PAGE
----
Do You Want to Spend More Time Thinking Effectively? Cal Newport Recommends Productive Meditation

In his book Deep Work, Cal Newport discusses his practice of productive meditation.

Productive meditation is nothing weird or mystical. Productive meditation is really just structured thinking.

Why should you care about structured thinking or productive meditation?

Because Cal Newport's productive meditation practice can make your thinking more effective and more valuable.

Productive Meditation can Make the Most of Certain Moments

Productive meditation is great for those moments when we're somehow physically occupied but not engaged in mentally demanding work.

We all do such things:

  • driving a car in a commute
  • walking the dog
  • jogging around the neighborhood
“The goal of productive meditation is to take a period in which you’re occupied physically but not mentally—walking, jogging, driving, showering—and focus your attention on a single well-defined professional problem.”
— Cal Newport

When you spend time in activities like these — activities that take us away from "productive work" but that aren't very productive themselves — you have an opportunity.

You can meditate productively.

Cal Newport's Productive Meditation Practice

In the book Deep Work, Cal Newport describes his "productive meditation" practice.

Newport walks from his office to his house for lunch. While he walks, he doesn't let his mind wander or flit from thought to thought.

Instead, he thinks intentionally about some professional problem he needs to solve.

The key word is intentionally. Newport is intentional about how he uses his mind during that walk.

He is so intentional about using his walk for productive meditation that he prepares for the walk by reviewing material relevant to the problem. That way, his working memory has what it needs to meditate productively.

Productive meditation is therefore:

  • Intentionally directing the mind
  • To a specific problem
  • With materials you've reviewed for thinking the problem through.

This productive meditation — this structured, intentional thinking — can happen while you're jogging or driving. You can do some serious thinking rather than letting your mind wander randomly.

It's not always easy, though. There are pitfalls.

The Pitfalls to Avoid in Productive Meditation

In Deep Work, Cal Newport identifies two pitfalls to avoid in productive meditation:

  • Distraction and
  • Looping

Distraction in Productive Meditation

In productive meditation, distractions are thoughts that are somehow connected to the thing or problem you're intentionally thinking about, but that don't help you solve the problem or clarify your thinking.

These thoughts pull you away from your subject.

For example: You're walking the dog, and you're meditating productively about a problem at work. Work makes you think of your email, email makes you think of an email you got from a friend about a party, the party makes you think about the weekend, the weekend makes you think about going to the store, the store makes you think about your kitchen, which you want to remodel, and so now you're thinking about how much it would cost to hire a remodeling contractor.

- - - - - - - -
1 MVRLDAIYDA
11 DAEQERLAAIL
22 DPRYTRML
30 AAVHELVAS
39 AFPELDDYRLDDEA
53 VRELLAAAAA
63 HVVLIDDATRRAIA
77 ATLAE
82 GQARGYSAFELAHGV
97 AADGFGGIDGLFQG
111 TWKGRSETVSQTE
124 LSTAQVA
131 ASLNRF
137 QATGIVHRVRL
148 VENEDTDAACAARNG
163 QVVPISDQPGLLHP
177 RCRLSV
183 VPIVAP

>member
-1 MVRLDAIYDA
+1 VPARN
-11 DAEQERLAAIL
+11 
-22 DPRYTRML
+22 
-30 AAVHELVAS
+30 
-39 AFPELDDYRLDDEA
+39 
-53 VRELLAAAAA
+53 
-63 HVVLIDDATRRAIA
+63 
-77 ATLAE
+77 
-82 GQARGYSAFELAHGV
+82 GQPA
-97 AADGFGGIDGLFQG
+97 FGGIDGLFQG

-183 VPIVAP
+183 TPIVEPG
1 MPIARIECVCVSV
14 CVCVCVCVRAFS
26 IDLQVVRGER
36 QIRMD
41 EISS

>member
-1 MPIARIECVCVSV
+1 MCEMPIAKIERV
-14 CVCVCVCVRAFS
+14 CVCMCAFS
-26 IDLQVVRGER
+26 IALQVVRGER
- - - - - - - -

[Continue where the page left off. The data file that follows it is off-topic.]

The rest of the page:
Your started by thinking about work, and you ended up thinking about remodeling contractors.

The thought about the remodeling contractor distracts you from thinking about the problem at work, which was what you intended to meditate about productively.

Looping

In productive meditation, looping is the mind's tendency to keep thinking the same thoughts that it has already thought before. "Looping" is easier for the mind than thinking new thoughts.

For example: If you're walking the dog, and you're meditating productively about a problem at work, looping happens when you keep thinking about the problem in the same terms ("This happened because X forgot to do Y. If only X hadn't forgotten to do Y. Y happened because X dropped the ball. Etc.").

Looping also happens when you keep thinking about only one solution, or solving the problem in only one way ("We need to fire X. X is the problem. X needs to go. Without X, things would be fine. Etc."). 

If your mind keeps going round and round a problem or solution in circle that stays the same size, you're not producing anything new. Your thinking is not creating valuable insight. You're looping.

Your Thinking is Worth Some Effort

We all think. The trick is to think effectively — to spend time thinking in a way that adds value to your life.

Cal Newport's practice of "productive meditation" is a way to aim at effective thinking.

I've found it helpful because:

  • Naming the Practice Helps Me Put it Into Practice. Newport's term "productive meditation" gives me a name for something I can try to put into practice. Rather than spending my commute time with random thoughts rattling around in my head, I can tell myself: "Let me try some productive meditation."
  • Productive Meditation Feels Good. Do you like waiting in line? Do you like being stuck in traffic? Neither do I. It feels like I'm wasting time. But when I practice productive meditation, I feel like I'm getting something done. And I like that feeling. It's better than frustration.
  • When You're Aware of Distraction and Looping, It's Easier to Avoid Them. Newport's description of productive meditation identifies pitfalls that I find myself falling into: distraction and looping. I get distracted. And my mind tends to "loop" in a pattern of stale thinking. Newport's discussion of his productive meditation practice and its pitfalls makes me more conscious of those pitfalls. I'm on the look-out for the pitfalls in my own thinking, which makes the pitfalls easier to avoid.

Give the practice a try.

You and your thinking are worth it.

Jamie HansonComment